I encountered this error on Google Chrome on my Windows 10. I solved it by installing the certificate and now it is working fine.

I wonder, how do I know the certificate I have is legit? That is, that it actually comes from Google and not from a man in the middle?


Based on your description and the link you've provided you've likely installed a CA certificate for SSL interception.

... how do I know the certificate I have is legit? That is, actually comes from Google and not from a man in the middle?

It does not come from Google. It comes from a man in the middle. It might be a legit man in the middle or not. It is usually not legit if you are using some public WLAN. It is usually legit if you are in a company which does SSL interception. But in this case ask your network administrator if you've got the correct certificate.

In any case: don't just install some certificate you've got from somewhere. In case of legal SSL interception these certificates get usually automatically installed at company equipment but you might need to install it on your own equipment (if you are even allowed to use this inside the company network). But in general you should only install such a certificate after someone you trust explicitly told you that this is legal SSL interception and not just because you've got some annoying certificate warning and just want to somehow continue with what you were doing.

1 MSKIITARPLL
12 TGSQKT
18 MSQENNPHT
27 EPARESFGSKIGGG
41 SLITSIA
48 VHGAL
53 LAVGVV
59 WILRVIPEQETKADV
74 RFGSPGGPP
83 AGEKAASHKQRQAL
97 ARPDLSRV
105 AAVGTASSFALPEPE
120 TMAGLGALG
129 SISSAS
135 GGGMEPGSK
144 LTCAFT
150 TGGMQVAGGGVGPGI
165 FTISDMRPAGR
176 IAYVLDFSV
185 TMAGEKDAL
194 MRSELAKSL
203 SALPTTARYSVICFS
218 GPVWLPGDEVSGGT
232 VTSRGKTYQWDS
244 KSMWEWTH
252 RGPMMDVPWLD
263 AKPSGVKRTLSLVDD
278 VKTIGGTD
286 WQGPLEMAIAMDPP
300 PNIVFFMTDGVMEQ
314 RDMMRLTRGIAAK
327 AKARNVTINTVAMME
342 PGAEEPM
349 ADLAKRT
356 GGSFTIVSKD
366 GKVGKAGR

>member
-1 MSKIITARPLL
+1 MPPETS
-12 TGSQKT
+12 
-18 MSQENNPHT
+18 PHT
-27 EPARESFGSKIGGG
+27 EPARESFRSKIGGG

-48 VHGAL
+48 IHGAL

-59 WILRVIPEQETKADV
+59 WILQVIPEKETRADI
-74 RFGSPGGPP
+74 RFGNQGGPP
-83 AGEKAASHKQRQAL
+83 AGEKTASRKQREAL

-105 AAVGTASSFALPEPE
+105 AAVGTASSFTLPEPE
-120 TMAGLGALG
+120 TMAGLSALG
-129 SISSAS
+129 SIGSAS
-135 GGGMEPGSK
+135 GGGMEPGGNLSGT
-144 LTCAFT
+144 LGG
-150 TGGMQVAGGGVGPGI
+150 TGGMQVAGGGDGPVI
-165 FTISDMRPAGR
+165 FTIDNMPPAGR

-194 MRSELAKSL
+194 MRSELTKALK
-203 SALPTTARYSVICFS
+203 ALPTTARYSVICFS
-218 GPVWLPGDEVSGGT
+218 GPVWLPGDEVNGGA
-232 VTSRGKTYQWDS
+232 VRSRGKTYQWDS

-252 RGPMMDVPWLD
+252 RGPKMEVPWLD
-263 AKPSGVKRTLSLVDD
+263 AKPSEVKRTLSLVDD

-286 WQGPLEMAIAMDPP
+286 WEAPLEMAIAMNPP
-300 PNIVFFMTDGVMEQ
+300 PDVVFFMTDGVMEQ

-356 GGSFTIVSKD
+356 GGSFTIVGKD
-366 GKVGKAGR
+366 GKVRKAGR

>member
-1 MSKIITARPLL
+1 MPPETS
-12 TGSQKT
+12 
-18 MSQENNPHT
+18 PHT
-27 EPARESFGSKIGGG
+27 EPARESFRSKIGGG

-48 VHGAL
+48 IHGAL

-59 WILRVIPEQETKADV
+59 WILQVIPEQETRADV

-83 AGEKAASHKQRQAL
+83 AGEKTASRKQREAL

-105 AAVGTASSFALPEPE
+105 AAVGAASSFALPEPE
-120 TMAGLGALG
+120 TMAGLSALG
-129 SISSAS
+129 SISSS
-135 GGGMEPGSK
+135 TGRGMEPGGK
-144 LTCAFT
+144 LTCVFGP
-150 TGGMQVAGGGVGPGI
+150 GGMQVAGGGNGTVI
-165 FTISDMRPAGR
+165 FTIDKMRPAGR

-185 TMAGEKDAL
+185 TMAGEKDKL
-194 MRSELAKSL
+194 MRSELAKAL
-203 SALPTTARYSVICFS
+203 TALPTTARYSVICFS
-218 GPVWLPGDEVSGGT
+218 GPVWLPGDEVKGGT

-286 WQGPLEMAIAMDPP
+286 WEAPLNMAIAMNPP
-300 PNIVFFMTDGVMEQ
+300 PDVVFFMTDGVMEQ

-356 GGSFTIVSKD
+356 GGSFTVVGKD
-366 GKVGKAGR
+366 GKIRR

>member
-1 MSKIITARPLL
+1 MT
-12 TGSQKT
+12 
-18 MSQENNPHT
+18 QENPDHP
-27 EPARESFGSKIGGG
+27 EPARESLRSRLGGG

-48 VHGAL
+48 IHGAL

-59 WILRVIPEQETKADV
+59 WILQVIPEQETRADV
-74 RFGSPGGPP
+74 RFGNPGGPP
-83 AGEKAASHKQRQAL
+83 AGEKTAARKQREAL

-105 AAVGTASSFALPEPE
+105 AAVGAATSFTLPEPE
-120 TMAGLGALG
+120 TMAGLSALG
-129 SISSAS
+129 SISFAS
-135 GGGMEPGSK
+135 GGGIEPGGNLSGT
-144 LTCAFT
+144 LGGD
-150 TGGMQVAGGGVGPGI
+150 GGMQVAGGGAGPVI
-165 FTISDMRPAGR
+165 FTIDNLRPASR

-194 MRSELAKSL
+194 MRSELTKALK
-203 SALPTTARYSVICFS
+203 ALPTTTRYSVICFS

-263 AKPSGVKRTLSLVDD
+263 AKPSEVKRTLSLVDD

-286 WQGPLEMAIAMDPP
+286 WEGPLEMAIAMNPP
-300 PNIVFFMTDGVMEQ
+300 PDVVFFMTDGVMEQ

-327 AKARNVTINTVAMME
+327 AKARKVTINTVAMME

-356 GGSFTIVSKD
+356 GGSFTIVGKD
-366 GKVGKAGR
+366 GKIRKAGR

For more details see Is it common practice for companies to MITM HTTPS traffic? and Is visiting HTTPS websites on a public hotspot secure?.

|improve this answer|||||

It sounds like you installed a CA certificate on your Windows 10 device, for Chrome to access a website. It also sounds that you used this cert to access a Google property, and now you're wondering if the certificate was indeed issued by Google.

Unless you've severely messed up your Windows/Chrome installation, you shouldn't need to install any additional certificates on Chrome to access Google properties. Hence, I'd be very very suspicious. (very!)

Fortunately, thanks to certificate transparency there's an easy way to see if the certificate is valid. Go to crt.sh and enter the SHA-256 or SHA-1 fingerprint of your cert. If the cert is valid:

  1. It'll be in the logs; and
  2. You can check the OCSP status to see if it's revoked

Then you might want to check the cert of the actual site you're visiting in the browser using the same methodology. The 'leaf' certificate issued to Google has to be on the logs, if it isn't -- run!

It's unlikely that a rogue certificate issued to Google, that was in the logs wouldn't have been revoked by now.

Just to be extra safe, you can check against other certificate logs as well (Facebook have a wonderful API) and censys provide one as well.

|improve this answer|||||

Your Answer

By clicking “Post Your Answer”, you agree to our terms of service, privacy policy and cookie policy

Not the answer you're looking for? Browse other questions tagged or ask your own question.